The Eurovision Song Contest was held last week in Rotterdam, with Australia’s entrant, Montaigne, making history as the first person to compete without setting foot in the host venue.
When the 2020 Eurovision Song Contest was cancelled, it was determined that Montaigne was to be held over to represent Australia in 2021. With optimism that a team would be able to travel to Rotterdam, Montaigne wrote a new song to comply with the rule that all songs must be released within six months before the main competition.
“Our mandate was to create something cool that could translate to the main stage of Eurovision, whilst also able to be used as our primary performance piece, on the off chance that the team would not be able to travel,” explained PC. “Just as importantly, we needed a look that would make Montaigne and her dancers look as powerful as they are, almost superhero-like.”
PC had been introduced to the Stop Mops Desk Dough towards the end of 2020 saying that he’d barely watched the intro video before getting excited about the potential of this product.
“The moment I heard Montaigne’s song Technicolour; I knew that the Desk Dough would be a perfect treatment for the song,” he added. “Not only because it provides an agile way to create some unique looks, but we could also scale it from the live on tape performance to the main stage of Eurovision easily.”
At its core, the Desk Dough is simply a media player in a compact and sturdy package that turns any digital projector into a stunning beam machine. The Plug and Play process makes it a quick and simple integration to a lighting console (in this case an MA Lighting grandMA3 light) through the projector and each Desk Dough has three internal fixtures.
“This allows for some cool transitions and effects,” said PC. “The console syntax makes it seem like you’re controlling a light but you’re not limited to gobo wheels clashing with each other or prisms that take an age to drop in. Everything is instant and snappy and we didn’t need to phone a friend once! The units were quickly and simply deployed without fuss. If there is a manual, we didn’t read it as it all made sense in an instant.”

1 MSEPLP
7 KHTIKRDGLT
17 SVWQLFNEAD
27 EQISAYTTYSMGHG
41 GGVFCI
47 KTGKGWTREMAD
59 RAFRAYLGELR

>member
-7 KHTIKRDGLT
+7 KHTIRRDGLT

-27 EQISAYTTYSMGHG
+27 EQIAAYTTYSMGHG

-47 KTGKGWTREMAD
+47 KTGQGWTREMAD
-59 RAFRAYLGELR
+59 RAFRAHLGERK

The production design was quite simple with five Desk Dough sources driving seven Barco 20k projectors that wrapped Montaigne and her dancers. Whilst the projectors and Desk Dough sources could drive the entire creative, PC was after another layer of texture to build other parts of the song.
“I wanted some fixtures that would complement what we were doing with the projectors, not fight or overwhelm them,” he said. “The Martin VDO Atomic dots were perfect for that role. With their coloured ‘aura’ face and the punchy beam/strobe, we could add two layers of texture to lift the intensity at the right times. Both sources look amazing on camera and helped us take the look to another level.”
Of course, over and above the camera candy, Montaigne and the dancers needed to be lit. Eight Ayrton Mistral profiles added some light from the sides and front to ‘pop’ everyone out.
“Because they were so small, we could sneak them in quite closely on the sides and they weren’t obtrusive at all,” commented PC. “I’d not used the Mistrals much, so I was quite impressed with their ability and colour control.”
The last element to the package was the studio which was Big Picture’s Studio in Redfern. According to PC, the Big Picture studio space is probably the best equipped pop up studio space in Sydney. He says that the quality of cameras and knowledge of the BP crew really helped them maintain the level of quality they were after.
Big Picture integrated a Cue Pilot system with PC describes it as a fantastic tool. The Director can edit camera shots on a timeline that tracks timecode so the lighting cues can be trimmed to frame to match camera shots.
“Before using it a few years ago, I had thought it might stifle creativity as I could see us getting bogged down in timelines and camera operators missing their cues,” added PC. “However, now I see that it as a tool that unleashes creativity. Knowing there is a camera cut on the exact beat, means we can light for each shot. There is no lag of a vision switcher hitting the button a fraction late, or a Director making a line call to go elsewhere – although one can still override if needed. It’s so much fun zeroing in on such detail.”
Whilst the team were disappointed for Montaigne to miss out on the final, they were all proud of the product they managed to achieve. It was always going to be a hard road not performing live in Rotterdam. Here’s hoping for next year in Italy.
Creative Producer: Paul Clarke – Blink TV
Head Of Production: Steph Werrett
Content Producer: Chris Abbott
Production Design/ Lighting Design: Paul Collison
Programmer: Jarrad Donovan
Director: Per Zachariassen
Choreographer: Marko Panzig
Studio OB: Big Picture
Lights from: South West Solutions